SchoolArts Room

How Did Your Students Celebrate Dot Day?

By Nancy Walkup, posted on Sep 20, 2016

The celebration of Dot Day in elementary school art rooms has really taken off this year and I've enjoyed seeing art teachers around the country are posting on Facebook. Here I am sharing Cassie Stephens' article that was published in the September 2016 SchoolArts Magazine, along with photographs of student artwork from many teachers in the hope it will inspire you for next year.

Dot Day
The Dot by Peter H. Reynolds is an excellent book to read to your students at the start of a new school year. If you’re not familiar, it’s the story of Vashti, a young student who doesn’t believe in her artistic abilities. Her teacher, however, does. By hanging up Vashti’s work, the teacher motivates Vashti to create more. She grows in her artistry and, in the end, inspires others to create.
Dot Day, which is a celebration both of the book and of creativity, takes place on September 15th. On this day, artists are encouraged to use their imaginations to create a masterpiece from a dot. I love starting the school year with Dot Day for a couple of reasons. One, anyone can make a dot! Therefore, the pressure to make something “perfect” is removed. We all can make a “make a mark and see where it takes you.”
The other reason I love to celebrate Dot Day is because it allows all of my 400 elementary art students to have a work of art on display at the start of the school year. We have an Open House a month into the new school year. After reading The Dot and creating dot-based works of art, I am able to decorate the halls of the school with a dot created by each child.  Having done Dot Day for a couple years, I’ve come up with a variety of dot-themed projects. Here are some of my favorites by grade level.
For kindergarten, I love to start the school year with a paper sculpture lesson. After reading The Dot, students are given a paper that has been precut into a 12” circle. On their first day of art, these young artists learn how to make a variety of lines with strips of paper and how to adhere them to their circle. These make for a wonderful three-dimensional dot display!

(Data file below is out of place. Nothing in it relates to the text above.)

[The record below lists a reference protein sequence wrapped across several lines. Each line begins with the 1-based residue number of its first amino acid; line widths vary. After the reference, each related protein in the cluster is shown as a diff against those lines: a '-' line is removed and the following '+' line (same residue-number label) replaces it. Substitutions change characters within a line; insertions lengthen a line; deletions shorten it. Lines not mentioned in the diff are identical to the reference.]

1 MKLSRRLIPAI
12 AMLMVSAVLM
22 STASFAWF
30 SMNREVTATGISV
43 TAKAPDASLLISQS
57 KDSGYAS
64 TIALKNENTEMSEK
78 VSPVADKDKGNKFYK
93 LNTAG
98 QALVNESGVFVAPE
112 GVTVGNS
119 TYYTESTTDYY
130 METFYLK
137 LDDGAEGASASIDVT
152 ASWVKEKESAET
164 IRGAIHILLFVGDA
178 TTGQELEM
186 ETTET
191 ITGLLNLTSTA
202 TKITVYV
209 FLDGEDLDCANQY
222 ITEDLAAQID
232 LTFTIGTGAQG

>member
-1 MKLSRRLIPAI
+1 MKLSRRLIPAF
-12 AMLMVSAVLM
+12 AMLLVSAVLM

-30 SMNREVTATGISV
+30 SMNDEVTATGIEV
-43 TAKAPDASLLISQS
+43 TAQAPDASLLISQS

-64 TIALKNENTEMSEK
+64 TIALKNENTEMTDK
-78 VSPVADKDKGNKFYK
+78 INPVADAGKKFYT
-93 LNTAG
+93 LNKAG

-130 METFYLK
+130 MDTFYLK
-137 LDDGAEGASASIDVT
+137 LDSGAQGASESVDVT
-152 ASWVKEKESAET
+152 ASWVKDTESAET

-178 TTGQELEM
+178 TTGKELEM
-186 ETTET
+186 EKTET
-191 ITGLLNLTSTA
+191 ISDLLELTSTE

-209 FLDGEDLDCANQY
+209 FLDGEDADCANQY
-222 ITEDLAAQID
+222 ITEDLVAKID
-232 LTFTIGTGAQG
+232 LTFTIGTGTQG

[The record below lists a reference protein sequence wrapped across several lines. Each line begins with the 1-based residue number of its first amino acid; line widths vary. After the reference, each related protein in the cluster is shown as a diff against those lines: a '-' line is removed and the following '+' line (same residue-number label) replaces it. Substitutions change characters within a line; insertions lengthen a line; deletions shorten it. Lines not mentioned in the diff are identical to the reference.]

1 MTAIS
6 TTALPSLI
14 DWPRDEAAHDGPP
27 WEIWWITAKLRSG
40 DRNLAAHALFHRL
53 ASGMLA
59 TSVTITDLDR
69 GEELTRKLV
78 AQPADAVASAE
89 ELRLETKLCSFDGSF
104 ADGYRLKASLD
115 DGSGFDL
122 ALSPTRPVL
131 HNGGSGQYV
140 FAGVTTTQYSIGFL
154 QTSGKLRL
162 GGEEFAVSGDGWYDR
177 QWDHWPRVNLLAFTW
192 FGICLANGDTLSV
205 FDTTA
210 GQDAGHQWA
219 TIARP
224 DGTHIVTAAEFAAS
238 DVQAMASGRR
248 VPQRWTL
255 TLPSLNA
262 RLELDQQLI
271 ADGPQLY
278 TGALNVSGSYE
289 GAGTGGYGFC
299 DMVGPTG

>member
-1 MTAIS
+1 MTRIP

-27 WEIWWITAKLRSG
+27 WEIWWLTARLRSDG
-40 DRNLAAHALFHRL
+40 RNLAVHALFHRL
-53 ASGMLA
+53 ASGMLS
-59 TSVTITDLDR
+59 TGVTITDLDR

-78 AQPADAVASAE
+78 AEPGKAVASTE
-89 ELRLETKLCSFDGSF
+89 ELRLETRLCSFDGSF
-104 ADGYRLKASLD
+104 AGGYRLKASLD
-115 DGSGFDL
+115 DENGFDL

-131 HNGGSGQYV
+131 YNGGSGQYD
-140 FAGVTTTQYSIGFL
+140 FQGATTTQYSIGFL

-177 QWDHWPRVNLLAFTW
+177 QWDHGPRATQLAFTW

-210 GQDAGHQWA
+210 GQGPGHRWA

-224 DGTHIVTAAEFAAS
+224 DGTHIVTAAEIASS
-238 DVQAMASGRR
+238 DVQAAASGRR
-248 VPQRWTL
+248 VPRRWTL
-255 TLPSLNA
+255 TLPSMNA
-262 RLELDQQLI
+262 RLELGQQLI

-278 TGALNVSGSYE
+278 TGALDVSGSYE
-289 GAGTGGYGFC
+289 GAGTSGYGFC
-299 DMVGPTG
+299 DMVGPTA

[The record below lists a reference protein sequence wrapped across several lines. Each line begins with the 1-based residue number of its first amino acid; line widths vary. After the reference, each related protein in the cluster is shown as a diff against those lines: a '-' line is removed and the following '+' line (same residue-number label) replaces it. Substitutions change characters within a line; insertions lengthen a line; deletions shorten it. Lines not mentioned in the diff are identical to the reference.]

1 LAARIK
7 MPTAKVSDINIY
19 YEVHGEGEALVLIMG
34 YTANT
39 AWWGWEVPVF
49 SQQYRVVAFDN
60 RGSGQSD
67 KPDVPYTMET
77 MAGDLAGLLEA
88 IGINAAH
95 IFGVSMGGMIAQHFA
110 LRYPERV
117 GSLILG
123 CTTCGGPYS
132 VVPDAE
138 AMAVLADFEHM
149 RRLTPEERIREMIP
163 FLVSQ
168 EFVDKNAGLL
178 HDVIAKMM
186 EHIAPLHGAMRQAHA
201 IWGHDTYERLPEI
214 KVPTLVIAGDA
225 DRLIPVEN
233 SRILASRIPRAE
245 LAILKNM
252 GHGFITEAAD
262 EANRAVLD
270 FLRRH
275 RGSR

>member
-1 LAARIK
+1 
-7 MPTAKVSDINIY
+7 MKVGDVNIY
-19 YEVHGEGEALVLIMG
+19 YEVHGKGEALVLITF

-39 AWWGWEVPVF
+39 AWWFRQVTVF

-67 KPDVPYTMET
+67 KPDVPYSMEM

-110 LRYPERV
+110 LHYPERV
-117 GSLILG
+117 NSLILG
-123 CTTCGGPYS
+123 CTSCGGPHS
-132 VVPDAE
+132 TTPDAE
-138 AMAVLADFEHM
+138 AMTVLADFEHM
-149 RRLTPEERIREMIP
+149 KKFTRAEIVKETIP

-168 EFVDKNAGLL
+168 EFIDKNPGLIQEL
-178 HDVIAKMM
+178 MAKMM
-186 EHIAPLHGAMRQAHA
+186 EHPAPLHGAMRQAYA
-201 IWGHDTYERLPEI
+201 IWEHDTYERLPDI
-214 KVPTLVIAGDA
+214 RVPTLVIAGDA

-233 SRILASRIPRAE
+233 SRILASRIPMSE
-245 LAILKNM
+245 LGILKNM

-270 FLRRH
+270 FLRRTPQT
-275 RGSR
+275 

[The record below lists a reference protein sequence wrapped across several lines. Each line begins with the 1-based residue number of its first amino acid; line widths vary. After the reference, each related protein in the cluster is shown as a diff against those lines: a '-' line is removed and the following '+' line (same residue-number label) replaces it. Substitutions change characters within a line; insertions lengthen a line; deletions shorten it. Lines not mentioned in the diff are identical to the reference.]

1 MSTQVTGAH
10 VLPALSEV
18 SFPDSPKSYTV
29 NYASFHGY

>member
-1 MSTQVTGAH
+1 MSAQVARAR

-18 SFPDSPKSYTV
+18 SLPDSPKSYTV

First Grade
Each year, my first graders create a large collaborative mural outside of the art room. For Dot Day, that entailed them all painting an inexpensive paper plate with concentric circles and a variety of lines. Previously painted papers were used to add “petals” to what became our Dot Day flowers. Finally, after learning about artist Heather Galler, students worked in groups to paint giant sheets of patterned papers that were used to create the landscape background.
Second Grade
Second grade learned about the artist Wassily Kandinsky for their dot-making creations. For this lesson, students used cardboard pizza rounds. One side was painted black and the other white. Students used tempera paint to create a reversible work of art that hung in a large bank of windows.
For activities for other grades and more detailed descriptions and videos of the lessons, please visit and search Dot Day!
Amy Hull Murphy
 Caesar Rodney School District
 Emily Schlesinger
 International Dot Day
 Kent Lake Elementary
 Lisa Fochesato
Perry Central School District
Cassie Stephens teaches kindergarten thru fourth grade artists at Johnson Elementary in Franklin, Tennessee. She is a contributing editor for SchoolArts and the author of